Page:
The Stuff of Legends


On my very first trip to the Royal Opera House, I sat next to a lovely Irish lady. While waiting for the curtain to rise, we started chatting and next thing I knew she was telling me about one of her first trips to this very place – when, as a young girl, she had travelled over from Ireland to see Margot Fonteyn dance with Rudolf Nureyev. »I was sitting all the way up there« she said, pointing to the very back of the Amphitheatre, »And it was magic. Even after they stopped dancing, I couldn’t move – I just sat there.« Needless to say, I was completely in awe. With Dame Margot passing away in 1991, and Nureyev in 1993, I never had the chance to see these exceptional artists perform, so sitting next to someone who had – well, that was as close as I’d ever been.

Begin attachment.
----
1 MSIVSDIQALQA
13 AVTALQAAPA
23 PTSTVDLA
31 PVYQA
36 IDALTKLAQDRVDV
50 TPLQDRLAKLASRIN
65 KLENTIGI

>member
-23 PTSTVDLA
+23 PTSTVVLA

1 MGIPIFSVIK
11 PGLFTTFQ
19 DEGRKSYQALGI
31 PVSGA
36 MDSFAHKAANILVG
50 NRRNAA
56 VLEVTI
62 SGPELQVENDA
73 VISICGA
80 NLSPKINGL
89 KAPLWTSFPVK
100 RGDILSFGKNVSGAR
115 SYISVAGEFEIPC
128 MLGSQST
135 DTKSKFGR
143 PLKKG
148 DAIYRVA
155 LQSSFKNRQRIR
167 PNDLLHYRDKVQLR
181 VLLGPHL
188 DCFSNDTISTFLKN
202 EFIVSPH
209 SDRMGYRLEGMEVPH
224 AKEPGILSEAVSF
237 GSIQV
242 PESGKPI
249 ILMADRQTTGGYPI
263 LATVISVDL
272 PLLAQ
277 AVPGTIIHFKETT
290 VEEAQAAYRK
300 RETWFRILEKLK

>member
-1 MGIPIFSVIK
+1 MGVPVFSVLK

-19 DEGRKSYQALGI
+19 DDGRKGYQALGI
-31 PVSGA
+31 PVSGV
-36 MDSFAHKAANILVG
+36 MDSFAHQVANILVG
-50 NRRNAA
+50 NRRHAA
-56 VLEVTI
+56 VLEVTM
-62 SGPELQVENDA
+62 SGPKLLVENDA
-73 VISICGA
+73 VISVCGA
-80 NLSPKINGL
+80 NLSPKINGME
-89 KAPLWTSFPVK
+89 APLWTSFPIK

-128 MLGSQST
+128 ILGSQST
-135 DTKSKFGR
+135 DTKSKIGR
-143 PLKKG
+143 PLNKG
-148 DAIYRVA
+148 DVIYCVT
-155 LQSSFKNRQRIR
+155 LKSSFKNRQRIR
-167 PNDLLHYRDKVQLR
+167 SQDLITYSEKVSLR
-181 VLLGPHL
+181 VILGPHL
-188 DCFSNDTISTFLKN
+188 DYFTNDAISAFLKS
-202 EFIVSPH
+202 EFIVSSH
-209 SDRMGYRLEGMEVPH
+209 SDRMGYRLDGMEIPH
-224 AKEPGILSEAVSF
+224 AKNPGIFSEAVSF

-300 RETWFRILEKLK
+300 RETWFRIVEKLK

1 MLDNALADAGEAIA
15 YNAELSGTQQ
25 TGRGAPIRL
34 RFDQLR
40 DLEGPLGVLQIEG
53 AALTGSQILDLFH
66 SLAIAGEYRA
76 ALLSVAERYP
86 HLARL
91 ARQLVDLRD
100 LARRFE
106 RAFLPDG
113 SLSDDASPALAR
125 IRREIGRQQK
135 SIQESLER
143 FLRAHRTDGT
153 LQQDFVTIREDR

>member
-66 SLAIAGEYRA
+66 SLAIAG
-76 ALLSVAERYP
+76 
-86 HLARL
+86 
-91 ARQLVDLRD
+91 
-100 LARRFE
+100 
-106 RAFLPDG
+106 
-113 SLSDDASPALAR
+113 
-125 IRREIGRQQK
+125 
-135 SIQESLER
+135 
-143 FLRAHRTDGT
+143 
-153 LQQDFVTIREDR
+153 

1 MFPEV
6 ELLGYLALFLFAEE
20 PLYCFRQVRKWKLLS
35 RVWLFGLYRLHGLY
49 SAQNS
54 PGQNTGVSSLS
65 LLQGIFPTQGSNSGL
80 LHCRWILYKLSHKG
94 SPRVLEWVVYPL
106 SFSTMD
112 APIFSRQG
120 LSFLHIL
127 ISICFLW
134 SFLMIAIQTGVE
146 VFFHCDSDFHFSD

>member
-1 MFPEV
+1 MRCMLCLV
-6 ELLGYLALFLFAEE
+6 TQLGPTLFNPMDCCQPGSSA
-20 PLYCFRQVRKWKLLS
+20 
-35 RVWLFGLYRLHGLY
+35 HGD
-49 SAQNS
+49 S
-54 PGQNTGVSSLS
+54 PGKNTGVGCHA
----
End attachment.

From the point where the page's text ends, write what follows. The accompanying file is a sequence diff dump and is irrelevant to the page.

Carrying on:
Last week, it felt like I got a tiny bit closer. As some of you might remember, a young man named Sergei Polunin caused quite a stir just over a year ago when he walked out on his employer, The Royal Ballet. A few months later, a lady named Tamara Rojo caused a somewhat more dignified stir, when she announced that she too would be leaving her position as a principal dancer with the company to become artistic director of the English National Ballet. Now, Polunin of course didn’t get a proper farewell – he left behind a massive mess of ballerinas without a partner and ballets having to be re-cast, so a farewell performance was never really in the cards. Ms Rojo’s exit was perhaps not quite as unexpected – her ambitions of directing a company were well known – but it still didn’t feel like she was given a suitable send off. While the choreographer Wayne McGregor did break his adamant ‘no flowers on stage’ rule for her last performance, which of course resulted in several gorgeous bouquets, the true centre of attention that evening was somebody else: Dame Monica Mason, who was the artistic director of The Royal Ballet for 10 years, and celebrated her last performance at the helm of the company that very same night. I suppose that was a pretty good excuse for stealing Tamara’s thunder… Anyway, last week these two super stars returned to The Royal Opera House to dance the iconic title roles in Frederick Ashton’s ‘Marguerite and Armand’. And I think it’s safe to say that their return was a glorious one – Sergei Polunin was full of high-jumping, cape-swishing passion and Tamara Rojo was perfectly breathtaking as the ailing yet graceful courtesan, spending her last hours reliving their tragic love story.